Silver Spring chef Raynold Mendizábal is standing trial this week for allegedly sexually harassing an underage teenage girl while she worked as a hostess at his now-closed steakhouse Urban Butcher in 2019.
The jury trial started on Monday, December 19, in Rockville’s Montgomery County Circuit Court and is expected to last four days. On Wednesday, December 21, Mendizábal was found “not guilty” in the case.
The civil lawsuit, filed on behalf of a Jane Doe in March 2021 in Montgomery County Circuit Court, alleged that Mendizábal made inappropriate comments and physical advances at work when she was 17. Those accusations are the basis of a complaint of alleged battery and intentional infliction of emotional distress of the then-minor employee. Attorneys originally representing the defendant and plaintiff did not immediately respond to a request for comment. Eater also contacted Mendizábal directly, via phone and email, for comment on the case.
The lawsuit seeks to award Doe compensatory damages of up to $5 million, statutory damages up to a $350,000 cap for such cases, legal fees, and any further relief as awarded by a jury.
Mendizábal subjected Doe to “sexual harassment on a routine basis” after her employment at Urban Butcher began in February 2019, according to the lawsuit. That included the chef, then 48, regularly greeting her by saying “hello, beautiful,” followed by “some sort of comment on her appearance, a hug, and a kiss on the cheek,” the lawsuit states.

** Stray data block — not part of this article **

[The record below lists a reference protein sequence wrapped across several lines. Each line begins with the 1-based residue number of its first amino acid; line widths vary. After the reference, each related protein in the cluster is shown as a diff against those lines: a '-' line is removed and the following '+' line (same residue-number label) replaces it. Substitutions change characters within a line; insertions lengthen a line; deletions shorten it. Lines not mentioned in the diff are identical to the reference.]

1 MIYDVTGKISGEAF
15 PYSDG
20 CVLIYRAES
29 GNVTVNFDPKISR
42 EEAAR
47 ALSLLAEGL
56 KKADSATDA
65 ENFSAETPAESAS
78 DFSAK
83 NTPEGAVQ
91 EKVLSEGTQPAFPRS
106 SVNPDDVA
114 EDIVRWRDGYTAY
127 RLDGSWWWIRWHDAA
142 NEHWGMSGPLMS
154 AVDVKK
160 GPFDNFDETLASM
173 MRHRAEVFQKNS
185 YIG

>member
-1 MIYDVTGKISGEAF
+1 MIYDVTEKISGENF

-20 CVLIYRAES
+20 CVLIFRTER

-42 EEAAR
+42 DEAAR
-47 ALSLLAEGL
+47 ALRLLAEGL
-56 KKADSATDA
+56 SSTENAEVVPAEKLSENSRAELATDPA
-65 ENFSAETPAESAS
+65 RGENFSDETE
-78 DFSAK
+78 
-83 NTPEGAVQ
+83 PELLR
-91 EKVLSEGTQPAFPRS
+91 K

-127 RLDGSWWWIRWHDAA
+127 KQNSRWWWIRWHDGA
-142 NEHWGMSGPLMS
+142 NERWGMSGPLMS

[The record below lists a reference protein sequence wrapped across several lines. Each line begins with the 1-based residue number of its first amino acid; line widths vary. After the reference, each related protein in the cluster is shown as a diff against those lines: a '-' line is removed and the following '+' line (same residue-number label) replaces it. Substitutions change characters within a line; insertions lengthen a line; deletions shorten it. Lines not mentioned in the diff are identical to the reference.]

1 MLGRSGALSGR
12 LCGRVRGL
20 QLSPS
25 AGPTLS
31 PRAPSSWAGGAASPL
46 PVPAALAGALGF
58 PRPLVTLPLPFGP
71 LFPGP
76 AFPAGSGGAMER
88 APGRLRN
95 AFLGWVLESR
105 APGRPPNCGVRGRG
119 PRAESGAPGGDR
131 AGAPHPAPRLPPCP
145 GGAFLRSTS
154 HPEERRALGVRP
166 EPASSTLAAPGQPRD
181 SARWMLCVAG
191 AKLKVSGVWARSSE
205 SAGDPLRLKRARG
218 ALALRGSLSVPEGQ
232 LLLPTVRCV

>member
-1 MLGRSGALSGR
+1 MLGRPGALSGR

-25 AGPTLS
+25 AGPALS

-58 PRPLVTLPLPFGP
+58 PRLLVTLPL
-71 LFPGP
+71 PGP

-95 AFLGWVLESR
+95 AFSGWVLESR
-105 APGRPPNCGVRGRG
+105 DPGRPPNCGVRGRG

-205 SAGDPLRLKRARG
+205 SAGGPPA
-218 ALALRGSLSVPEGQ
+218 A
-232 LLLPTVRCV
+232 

“This was especially difficult for Ms. Doe, who was a minor and did not know how to respond or deflect sexual advances from an adult, 30+ years her senior, who was her supervisor,” the lawsuit says, noting Mendizábal’s actions in question were “unwelcome, unprivileged, uninvited, unwarranted, and illegal.”
The lawsuit claims Mendizábal’s alleged behavior led the complainant to suffer “severe physical and psychological damages” like anxiety, depression, loss of self-esteem, lack of appetite, and insomnia. The suit also alleges the plaintiff endured financial losses due to “lost career and business opportunities and advancement.” A pretrial hearing and mandatory settlement conference occurred in December 2021.
When contacted by Eater last year, Mendizábal’s attorney Harry A. Suissa called the lawsuit “frivolous, totally baseless, without merit,” and said he would “vigorously defend him.”
After opening Urban Butcher in 2013, Mendizábal won the 2016 Chef of the Year award from Restaurant Association Maryland, earned a spot on Washingtonian’s 100 Very Best Restaurants (No. 75 in 2020), and received overall positive reviews from the Washington Post.
Mendizábal’s legal troubles over the years also included business disputes related to unpaid suppliers and vendors. Washington City Paper reported in January 2020 that a creditor sued Mendizábal seeking a $147,408 mechanic’s lien, and the Internal Revenue Service filed a $62,135 federal tax lien. Both of those cases were marked as closed later that year in Maryland’s judiciary case database.
A separate lawsuit was tied to his place of residence: Mendizábal’s landlord sued him at the end of 2021 for not paying rent on his downtown Silver Spring apartment, but the case was marked as dismissed in the same database this summer.
The full complaint is below:
Update, Wednesday, December 21: This post has been updated to include the “not guilty” verdict of Raynold Mendizábal.